Flag: govtech-csg{krs-admin-portal}

Osint-challenge-3: Where was he kidnapped?

Challenge Description:


The missing engineer stores his videos from his phone in his private cloud servers. We managed to get hold of these videos and we will need your help to trace back the route taken he took before going missing and identify where he was potentially kidnapped!

You only have limited number of flag submissions!

Flag Format: govtech-csg{postal_code}

This was an interesting challenge in which the engineer was kidnapped in broad daylight, but we have the three videos as shown above. In the first video, we are shown that the bus he was waiting for is service 117, in the direction of Punggol Interchange.

Next, he appears to alight near a public housing development and laments that it is not near an MRT [train] station.

The final video shows that he is at the void deck of one of the public housing blocks with some seating space, a table and a garden behind it, before he appears to get kidnapped.

We can start off by identifying where he alighted from the bus, which should provide some indication of the surrounding where he was kidnapped. Conveniently, TransitLink does provide an electronic guide for bus services. We are only interested in “Direction 2”, since that is in the direction of Punggol Interchange. From here, we can narrow it down to only public housing estates which the bus service calls at.

We then take to Google Maps to look at some of the possible stops that may match the second picture. At the bus stop for Blk 871 Yishun Ave 1, we see a walkway that looks suspiciously similar to the one in the second picture.

Perhaps he was abducted in one of the nearby blocks? Let’s investigate by taking to StreetView of the carpark that serves this set of housing blocks. From here, we do spot the location that appears to be where the developer was when he was kidnapped.

We can see the block number on a nearby display and get it’s address from Google Maps:

Flag: govtech-csg{760870}

Osint-challenge-7: Sounds of freedom!


In a recent raid on a suspected COViD hideout, we found this video in a thumbdrive on-site. We are not sure what this video signifies but we suspect COViD’s henchmen might be surveying a potential target site for a biological bomb. We believe that the attack may happen soon. We need your help to identify the water body in this video! This will be a starting point for us to do an area sweep of the vicinity!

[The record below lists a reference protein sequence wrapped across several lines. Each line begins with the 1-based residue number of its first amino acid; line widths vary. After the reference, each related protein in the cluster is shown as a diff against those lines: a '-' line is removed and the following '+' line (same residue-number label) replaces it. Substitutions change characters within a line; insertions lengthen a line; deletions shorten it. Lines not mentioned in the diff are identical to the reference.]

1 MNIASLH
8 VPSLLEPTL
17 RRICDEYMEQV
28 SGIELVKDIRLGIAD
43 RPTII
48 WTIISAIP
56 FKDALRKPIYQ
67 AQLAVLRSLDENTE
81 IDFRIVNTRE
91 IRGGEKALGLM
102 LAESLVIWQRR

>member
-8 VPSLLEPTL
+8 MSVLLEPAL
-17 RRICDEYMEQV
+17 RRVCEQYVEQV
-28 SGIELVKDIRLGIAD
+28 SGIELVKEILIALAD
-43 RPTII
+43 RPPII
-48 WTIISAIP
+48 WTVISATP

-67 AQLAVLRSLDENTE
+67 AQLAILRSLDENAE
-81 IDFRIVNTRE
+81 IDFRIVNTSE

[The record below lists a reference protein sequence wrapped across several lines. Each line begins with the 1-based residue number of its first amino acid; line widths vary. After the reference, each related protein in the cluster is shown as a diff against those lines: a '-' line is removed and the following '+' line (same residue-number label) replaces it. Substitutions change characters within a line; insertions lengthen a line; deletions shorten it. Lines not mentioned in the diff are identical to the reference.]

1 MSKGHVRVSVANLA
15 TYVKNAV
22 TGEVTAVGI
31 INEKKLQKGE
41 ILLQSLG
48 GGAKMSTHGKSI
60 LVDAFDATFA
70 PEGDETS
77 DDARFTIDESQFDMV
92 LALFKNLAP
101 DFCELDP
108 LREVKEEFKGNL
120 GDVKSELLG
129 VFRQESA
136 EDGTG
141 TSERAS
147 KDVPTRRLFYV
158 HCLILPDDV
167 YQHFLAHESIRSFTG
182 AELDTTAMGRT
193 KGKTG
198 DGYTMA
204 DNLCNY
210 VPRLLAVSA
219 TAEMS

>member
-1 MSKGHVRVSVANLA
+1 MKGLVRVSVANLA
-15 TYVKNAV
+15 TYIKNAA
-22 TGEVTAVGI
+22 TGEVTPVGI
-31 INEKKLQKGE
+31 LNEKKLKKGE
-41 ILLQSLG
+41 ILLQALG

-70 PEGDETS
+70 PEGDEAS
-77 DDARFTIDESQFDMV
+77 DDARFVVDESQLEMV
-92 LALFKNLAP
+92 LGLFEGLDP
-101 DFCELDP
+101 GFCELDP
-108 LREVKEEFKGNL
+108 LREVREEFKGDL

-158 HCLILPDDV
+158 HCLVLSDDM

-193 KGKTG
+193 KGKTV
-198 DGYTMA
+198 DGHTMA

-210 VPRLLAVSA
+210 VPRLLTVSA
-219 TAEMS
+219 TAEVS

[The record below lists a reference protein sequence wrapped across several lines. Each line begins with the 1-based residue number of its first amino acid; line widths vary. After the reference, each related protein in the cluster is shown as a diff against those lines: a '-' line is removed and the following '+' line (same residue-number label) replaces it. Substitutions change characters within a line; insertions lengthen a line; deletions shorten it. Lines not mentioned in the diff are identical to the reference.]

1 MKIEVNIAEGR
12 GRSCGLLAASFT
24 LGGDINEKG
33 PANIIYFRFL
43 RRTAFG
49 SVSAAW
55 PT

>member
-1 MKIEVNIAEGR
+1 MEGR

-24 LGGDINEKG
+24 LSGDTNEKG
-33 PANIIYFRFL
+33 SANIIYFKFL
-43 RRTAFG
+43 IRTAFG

Flag Format: govtech-csg{postal_code}

This challenge involved another video file that was taken, presumably from a high-rise flat that shows a bus stop of a certain design, before panning up to reveal what appears to be a park and a water body that appears to be green.

Therefore, we have a few criterias that we can set out to narrow down the list of locations that we have to fulfil:
– Has to have a highrise building, with a bus stop on the opposite side of the road
– Bus stop has to be in front of a park or similar amenity with a water body
– Water would probably appear to be green

Fortunately, based on Google Maps, there aren’t that many water bodies in Singapore with residential housing that overlooks it and we can narrow down our search to a few locations.

From here, we can iterate through them. Upon looking into the water body in the north-east on Google Streetview, we make an discovery:

From the background of the bus stop, to the water body behind it that looks slightly green, this does appear to be the place where the bomb could be planted. The name of the park behind this bus stop is “Punggol Park”, and as the flag requires the postal code of the park, we can just Google the postal code.

Flag: govtech-csg{538768}

Osint-challenge-8: Hunt him down!


After solving the past two incidents, COViD sent a death threat via email today. Can you help us investigate the origins of the email and identify the suspect that is working for COViD? We will need as much information as possible so that we can perform our arrest!

Example Flag: govtech-csg{JohnLeeHaoHao-123456789-888888}

Flag Format: govtech-csg{fullname-phone number[9digits]-residential postal code[6digits]}

There is an email for us to analyse here. Hmm…